Space junk

Oct 23, 2020
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I saw an interesting topic about space junk, and I think it should receive some attention. The consideration to keep in mind is called space junk, we got quite some trash up there in orbit of our planet. It's considered not to be a problem due that the size of the object would burn in our atmosphere. What do we do about space junk? Is there a possibility that space junk might be dangerous for Earth? How to solve the problem with space junk?
 
Jun 1, 2020
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It's highly unlikely that any of the smaller junk could have any effect for us down here, but it can be, and is, a threat for those in space, as well as, the satellites and space craft.

The ISS, for example, had to alter it's course slightly to avoid an impact. This changed the window for us to conduct a special Friday night light flashing event from the ground to them that was scheduled. [Fortunately, the following night's window of opportunity remained and we were successful, but it was a surprise to see that the large ISS must alter its orbit to avoid debris.]

There have been some articles regarding solutions to removing a lot of that junk.
 
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Oct 23, 2020
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As far as I've heard, all companies are now thinking about the consequences even at the development stage. Some are following the path of more technological production and the use of new materials. Other companies are calculating where, when, and how the satellite or other waste material will return. Yes, there is now a small threat of collision with space junk, but this problem is already on the top list of all space manufacturers.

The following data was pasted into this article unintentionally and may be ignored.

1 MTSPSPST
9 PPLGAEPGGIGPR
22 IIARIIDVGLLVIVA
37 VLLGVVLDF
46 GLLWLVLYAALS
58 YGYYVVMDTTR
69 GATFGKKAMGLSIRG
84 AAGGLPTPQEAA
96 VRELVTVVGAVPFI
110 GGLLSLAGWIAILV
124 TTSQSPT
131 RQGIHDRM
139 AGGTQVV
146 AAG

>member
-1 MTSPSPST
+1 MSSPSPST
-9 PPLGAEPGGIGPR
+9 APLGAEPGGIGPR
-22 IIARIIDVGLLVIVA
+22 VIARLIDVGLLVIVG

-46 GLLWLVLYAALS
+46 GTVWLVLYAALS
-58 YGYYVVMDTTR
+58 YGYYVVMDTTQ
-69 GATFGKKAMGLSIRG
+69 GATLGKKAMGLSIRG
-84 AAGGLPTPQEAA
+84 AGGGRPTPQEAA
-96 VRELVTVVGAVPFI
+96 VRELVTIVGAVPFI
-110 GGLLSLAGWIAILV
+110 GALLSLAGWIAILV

Is it possible to recycle this junk or somehow bring it to Earth and recycle it here, not to have problems because of space junk for future space missions and projects?
 
Oct 23, 2020
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Japanese startup Astroscale will launch a satellite to clean up space debris. The Japanese propose to remove non-working satellites and dropped missile sections from orbit using a satellite with magnetic panels, which will attract such objects.
Engineers from Switzerland are developing space debris evacuator. ClearSpace SA project.

The Japanese State Aerospace Exploration Agency (JAXA) plans to develop a satellite that will use a laser beam to shoot down space debris (artificial objects in low-Earth orbit and their fragments, for example, the debris of rocket stages that are no longer functional but pose a danger to operating manned and unmanned vehicles) into the atmosphere where it will burn. The European Space Agency signed an agreement with the Swiss startup ClearSpace at the end of 2019 to launch a space debris machine in 2025. The satellite will have to de-orbit a large part of the Vega rocket, which was launched back in 2013.

The new British company Skyrora has already tested a 3D printed rocket engine on recycled plastic fuel.
So yes, there are many ways to reduce the impact on both space and Earth.
Ooh, it would be a very interesting and useful mission. This is the mission we really need to do because that debris can harm rewed and uncrewed spacecraft as you have already mentoned.
 

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